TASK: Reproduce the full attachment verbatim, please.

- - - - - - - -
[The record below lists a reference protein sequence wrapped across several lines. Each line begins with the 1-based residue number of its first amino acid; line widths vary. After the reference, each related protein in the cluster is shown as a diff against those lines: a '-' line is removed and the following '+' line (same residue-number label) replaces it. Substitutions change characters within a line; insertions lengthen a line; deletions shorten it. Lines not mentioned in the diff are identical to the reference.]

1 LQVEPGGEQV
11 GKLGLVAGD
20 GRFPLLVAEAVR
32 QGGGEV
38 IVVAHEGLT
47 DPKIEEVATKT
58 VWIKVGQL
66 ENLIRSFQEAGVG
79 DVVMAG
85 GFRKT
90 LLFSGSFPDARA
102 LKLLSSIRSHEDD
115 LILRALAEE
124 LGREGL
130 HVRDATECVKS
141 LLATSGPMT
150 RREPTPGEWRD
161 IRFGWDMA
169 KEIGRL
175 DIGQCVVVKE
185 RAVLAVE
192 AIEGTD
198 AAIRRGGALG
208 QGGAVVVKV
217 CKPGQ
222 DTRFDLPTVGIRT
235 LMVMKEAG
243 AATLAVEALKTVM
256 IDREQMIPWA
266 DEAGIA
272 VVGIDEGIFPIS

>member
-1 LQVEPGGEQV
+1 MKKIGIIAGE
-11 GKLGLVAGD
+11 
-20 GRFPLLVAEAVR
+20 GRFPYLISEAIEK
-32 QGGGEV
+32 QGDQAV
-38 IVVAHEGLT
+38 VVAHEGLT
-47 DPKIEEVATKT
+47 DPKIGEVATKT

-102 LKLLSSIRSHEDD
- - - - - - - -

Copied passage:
[The record below lists a reference protein sequence wrapped across several lines. Each line begins with the 1-based residue number of its first amino acid; line widths vary. After the reference, each related protein in the cluster is shown as a diff against those lines: a '-' line is removed and the following '+' line (same residue-number label) replaces it. Substitutions change characters within a line; insertions lengthen a line; deletions shorten it. Lines not mentioned in the diff are identical to the reference.]

1 LQVEPGGEQV
11 GKLGLVAGD
20 GRFPLLVAEAVR
32 QGGGEV
38 IVVAHEGLT
47 DPKIEEVATKT
58 VWIKVGQL
66 ENLIRSFQEAGVG
79 DVVMAG
85 GFRKT
90 LLFSGSFPDARA
102 LKLLSSIRSHEDD
115 LILRALAEE
124 LGREGL
130 HVRDATECVKS
141 LLATSGPMT
150 RREPTPGEWRD
161 IRFGWDMA
169 KEIGRL
175 DIGQCVVVKE
185 RAVLAVE
192 AIEGTD
198 AAIRRGGALG
208 QGGAVVVKV
217 CKPGQ
222 DTRFDLPTVGIRT
235 LMVMKEAG
243 AATLAVEALKTVM
256 IDREQMIPWA
266 DEAGIA
272 VVGIDEGIFPIS

>member
-1 LQVEPGGEQV
+1 MKKIGIIAGE
-11 GKLGLVAGD
+11 
-20 GRFPLLVAEAVR
+20 GRFPYLISEAIEK
-32 QGGGEV
+32 QGDQAV
-38 IVVAHEGLT
+38 VVAHEGLT
-47 DPKIEEVATKT
+47 DPKIGEVATKT

-102 LKLLSSIRSHEDD